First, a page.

There’s no question that Square has huge ambitions beyond swiping credit cards in the world of payments processing in the world of retail, but in a new report in Fast Company paints an interesting picture about how CEO and founder Jack Dorsey kept one particular lofty ambition in check.
Square planned to launch its own credit card, and was even testing prototype cards among its staff, but later canceled the program as the hurdles became too high, according to Fast Company. The all-black logo-less card was more of debit card than a traditional credit card, and instead of dealing with a financial partner to handle transactions, Square planned to link directly to consumers’ banks accounts. It also aimed to replace the usual paperwork of a card with simple digital receipts, notifications and transaction tracking tools, according to Fast Company.
Square has been getting deeper into consumer finance. It launched Square Wallet, which it canceled and replaced with a restaurant-focused payment app called Order, and it’s been playing with peer-to-peer payments with Square Cash. But creating its own plastic could put it in millions more potential wallets. Fast Company stated that Square was also looking into rewards and loyalty programs that not only would have increased the appeal of the card, but the profitability of the business.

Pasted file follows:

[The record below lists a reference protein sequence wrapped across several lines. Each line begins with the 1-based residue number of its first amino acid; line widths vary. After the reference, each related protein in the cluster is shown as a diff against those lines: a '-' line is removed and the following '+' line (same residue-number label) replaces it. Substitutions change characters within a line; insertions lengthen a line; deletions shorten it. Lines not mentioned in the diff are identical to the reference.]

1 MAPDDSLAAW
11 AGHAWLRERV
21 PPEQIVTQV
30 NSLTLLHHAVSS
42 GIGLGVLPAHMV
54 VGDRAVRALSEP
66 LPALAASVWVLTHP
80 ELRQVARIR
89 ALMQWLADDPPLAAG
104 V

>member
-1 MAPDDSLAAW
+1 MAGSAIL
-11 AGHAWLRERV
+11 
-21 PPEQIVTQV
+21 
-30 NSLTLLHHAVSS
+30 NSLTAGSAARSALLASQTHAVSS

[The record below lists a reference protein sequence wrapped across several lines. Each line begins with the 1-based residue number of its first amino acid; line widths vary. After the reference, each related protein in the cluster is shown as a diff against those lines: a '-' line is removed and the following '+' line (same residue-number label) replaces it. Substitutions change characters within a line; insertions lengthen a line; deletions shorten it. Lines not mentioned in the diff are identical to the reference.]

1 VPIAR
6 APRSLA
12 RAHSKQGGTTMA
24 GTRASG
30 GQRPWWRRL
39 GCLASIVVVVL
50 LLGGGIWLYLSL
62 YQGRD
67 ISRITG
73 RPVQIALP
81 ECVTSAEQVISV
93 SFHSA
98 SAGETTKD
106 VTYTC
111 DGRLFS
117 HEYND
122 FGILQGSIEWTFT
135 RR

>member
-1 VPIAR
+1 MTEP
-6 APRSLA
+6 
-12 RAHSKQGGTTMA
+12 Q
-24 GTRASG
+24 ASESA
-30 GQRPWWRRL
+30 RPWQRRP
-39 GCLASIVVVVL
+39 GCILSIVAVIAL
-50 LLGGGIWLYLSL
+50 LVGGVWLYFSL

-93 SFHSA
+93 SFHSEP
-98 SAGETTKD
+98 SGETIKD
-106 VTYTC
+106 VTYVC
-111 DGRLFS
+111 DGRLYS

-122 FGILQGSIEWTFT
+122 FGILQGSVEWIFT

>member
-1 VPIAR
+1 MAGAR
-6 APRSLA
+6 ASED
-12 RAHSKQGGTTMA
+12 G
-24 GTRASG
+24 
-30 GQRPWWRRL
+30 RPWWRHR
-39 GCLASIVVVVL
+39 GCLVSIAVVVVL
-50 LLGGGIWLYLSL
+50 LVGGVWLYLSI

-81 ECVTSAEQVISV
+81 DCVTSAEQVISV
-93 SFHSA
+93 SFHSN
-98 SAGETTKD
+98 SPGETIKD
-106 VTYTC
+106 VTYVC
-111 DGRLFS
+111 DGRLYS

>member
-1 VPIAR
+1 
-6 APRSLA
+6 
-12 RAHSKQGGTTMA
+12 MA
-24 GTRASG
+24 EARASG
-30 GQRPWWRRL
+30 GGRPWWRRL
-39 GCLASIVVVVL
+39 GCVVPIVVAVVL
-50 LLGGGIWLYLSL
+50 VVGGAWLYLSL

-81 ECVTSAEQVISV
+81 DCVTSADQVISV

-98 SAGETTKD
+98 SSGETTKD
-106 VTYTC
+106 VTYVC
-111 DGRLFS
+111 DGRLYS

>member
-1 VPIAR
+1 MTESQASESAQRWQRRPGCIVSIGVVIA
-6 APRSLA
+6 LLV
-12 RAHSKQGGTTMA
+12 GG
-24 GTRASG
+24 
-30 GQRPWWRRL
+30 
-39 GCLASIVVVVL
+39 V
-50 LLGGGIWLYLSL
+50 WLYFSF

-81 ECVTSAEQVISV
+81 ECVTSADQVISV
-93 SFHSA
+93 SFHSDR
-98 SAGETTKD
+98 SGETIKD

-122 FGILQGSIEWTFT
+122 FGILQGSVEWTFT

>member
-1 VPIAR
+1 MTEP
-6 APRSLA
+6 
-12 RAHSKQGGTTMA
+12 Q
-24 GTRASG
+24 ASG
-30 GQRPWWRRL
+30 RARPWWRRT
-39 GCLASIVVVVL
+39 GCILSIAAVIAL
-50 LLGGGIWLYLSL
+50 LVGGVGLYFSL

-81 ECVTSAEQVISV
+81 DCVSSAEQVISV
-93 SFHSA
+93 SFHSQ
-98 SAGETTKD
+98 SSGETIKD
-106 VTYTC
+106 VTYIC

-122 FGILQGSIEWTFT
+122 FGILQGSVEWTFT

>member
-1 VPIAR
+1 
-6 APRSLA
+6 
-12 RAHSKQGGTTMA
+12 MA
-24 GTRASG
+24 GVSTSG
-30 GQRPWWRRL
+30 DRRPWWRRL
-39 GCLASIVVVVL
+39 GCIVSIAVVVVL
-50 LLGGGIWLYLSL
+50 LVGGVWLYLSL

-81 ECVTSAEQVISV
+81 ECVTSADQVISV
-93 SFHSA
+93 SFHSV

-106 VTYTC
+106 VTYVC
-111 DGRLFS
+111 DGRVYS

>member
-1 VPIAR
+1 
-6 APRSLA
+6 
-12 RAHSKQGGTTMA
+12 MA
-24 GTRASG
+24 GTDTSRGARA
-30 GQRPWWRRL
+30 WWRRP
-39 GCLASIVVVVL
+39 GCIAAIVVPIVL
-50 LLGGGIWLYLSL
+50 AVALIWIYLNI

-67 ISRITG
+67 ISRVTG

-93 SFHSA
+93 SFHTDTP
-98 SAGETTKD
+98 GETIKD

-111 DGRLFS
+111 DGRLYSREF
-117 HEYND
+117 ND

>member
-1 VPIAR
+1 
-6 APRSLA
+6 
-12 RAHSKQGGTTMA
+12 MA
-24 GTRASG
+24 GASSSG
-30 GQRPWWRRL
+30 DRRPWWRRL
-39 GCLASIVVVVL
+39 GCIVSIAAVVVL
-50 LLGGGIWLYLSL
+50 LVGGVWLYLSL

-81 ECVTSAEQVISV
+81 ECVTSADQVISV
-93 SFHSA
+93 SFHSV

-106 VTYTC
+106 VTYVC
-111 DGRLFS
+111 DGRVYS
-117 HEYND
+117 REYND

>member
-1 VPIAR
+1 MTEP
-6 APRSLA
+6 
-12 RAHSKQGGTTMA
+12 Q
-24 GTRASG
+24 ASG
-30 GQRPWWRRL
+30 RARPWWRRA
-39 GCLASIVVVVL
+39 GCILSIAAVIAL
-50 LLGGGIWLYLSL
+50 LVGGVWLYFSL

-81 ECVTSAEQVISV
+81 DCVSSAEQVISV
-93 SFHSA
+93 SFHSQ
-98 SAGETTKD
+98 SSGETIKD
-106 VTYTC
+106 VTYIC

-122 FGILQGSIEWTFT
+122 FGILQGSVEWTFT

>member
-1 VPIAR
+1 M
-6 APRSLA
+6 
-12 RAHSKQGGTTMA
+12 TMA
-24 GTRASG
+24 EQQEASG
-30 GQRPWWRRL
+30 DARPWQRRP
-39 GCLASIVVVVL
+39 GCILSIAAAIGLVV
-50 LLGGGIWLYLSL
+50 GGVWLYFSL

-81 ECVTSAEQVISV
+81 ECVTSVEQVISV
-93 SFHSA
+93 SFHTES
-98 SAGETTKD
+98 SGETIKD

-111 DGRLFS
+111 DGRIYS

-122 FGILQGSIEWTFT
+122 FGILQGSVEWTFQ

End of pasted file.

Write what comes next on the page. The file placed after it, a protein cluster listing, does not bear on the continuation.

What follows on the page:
So why was the project canned? According to Fast Company, creating its own credit would have put Square in direct competition financial institutions like Visa(s v), MasterCard(s mc) and the big banks that it partners with today for its merchant card processing services. Also by handling consumers’ money directly, Square would have been subject to much more strict financial regulation.